Agriculture is big news all over the world these days,and coming to Pretoria- South Africa

Agriculture is big news all over the world at the moment, often for unfortunate reasons such as fires, droughts, global warming effects and flooding, but also for land reform initiatives.

South African farmers compete in a global village and often setbacks in one part of the world prove beneficial for farmers in other regions, as is the case with food shortage arising from fires, droughts, and floods.

Farming also faces threats in terms of sustainability and profitability going forward, as costs increase, so it is vital to make use of the multitude of technologies now available to the agricultural sector to improve efficiencies and productivity for established farms and to assist in empowering small-scale farmers to make their businesses more viable.

It is for these reasons that the upcoming Africa Agri Tech conference and expo, to be held at the Sun Arena in Pretoria from 18-20 February is so important for members of the agricultural family as it will probe all these new technologies and their many benefits.

The Fourth Industrial Revolution is already changing how we live, work, and communicate. It’s reshaping governments, education, healthcare, and commerce; almost every aspect of life, according to the Farming Portal. The First Industrial Revolution used water and steam power to mechanise production, while the Second utilised electric power to create mass production. The Third used electronics and information technology to automate production.

Now the Fourth Industrial Revolution is building on the Third, which developed on the back of the digital revolution that occurred in the 20th century. It provides almost limitless opportunities for billions of people, connected by mobile devices, with unprecedently processing power, storage capacity and access to knowledge.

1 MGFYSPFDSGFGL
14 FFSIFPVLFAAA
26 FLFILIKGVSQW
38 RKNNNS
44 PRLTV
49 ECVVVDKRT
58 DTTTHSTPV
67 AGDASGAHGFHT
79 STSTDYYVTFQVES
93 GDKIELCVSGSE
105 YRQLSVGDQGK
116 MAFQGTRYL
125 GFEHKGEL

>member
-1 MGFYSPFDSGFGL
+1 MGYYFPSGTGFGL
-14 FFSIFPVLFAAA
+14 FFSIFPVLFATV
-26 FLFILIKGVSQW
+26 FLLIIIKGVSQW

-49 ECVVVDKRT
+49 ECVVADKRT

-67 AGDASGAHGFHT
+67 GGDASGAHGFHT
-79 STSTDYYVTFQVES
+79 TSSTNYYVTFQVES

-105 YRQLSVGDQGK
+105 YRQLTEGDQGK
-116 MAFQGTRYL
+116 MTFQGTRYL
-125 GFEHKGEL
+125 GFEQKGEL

Statistics show that 66% of the world’s unused land is on the African continent. The article says there is a big difference between South Africa and the countries north of the Limpopo River: in SA commercial farmers are responsible for 90% of the countries agricultural production, while in countries to the north the norm is that 90% of production comes from predominantly smallholder farmers.

This means there is scope to increase the input from small farmers in SA, using technology, education, and training in addition to providing subsidies. Companies using artificial intelligence and machine learning to extract data gathered via satellite and drone images are now able to supply reports to farmers on matters such as pests and disease protection measures, while gathering data which allows banks and insurer to assess the risks associated with agricultural proposals and ventures.

It is difficult to imagine a more exciting time to be involved in the South African agricultural sector; traditions must be respected and built upon, but there is no denying the focus is shifting towards innovative, technological approaches to farming so as to exploit South Africa’s diverse resources to the full.

Tuesday 18 - Thursday 20 February 2020
Sun Arena, Time Square, Menlyn Maine, Pretoria
3-Day inclusive package: R3 000.00 (excl. VAT) lunch and refreshments included

1-Day subscription rate R1 250.00 (excl. VAT) lunch and refreshments included




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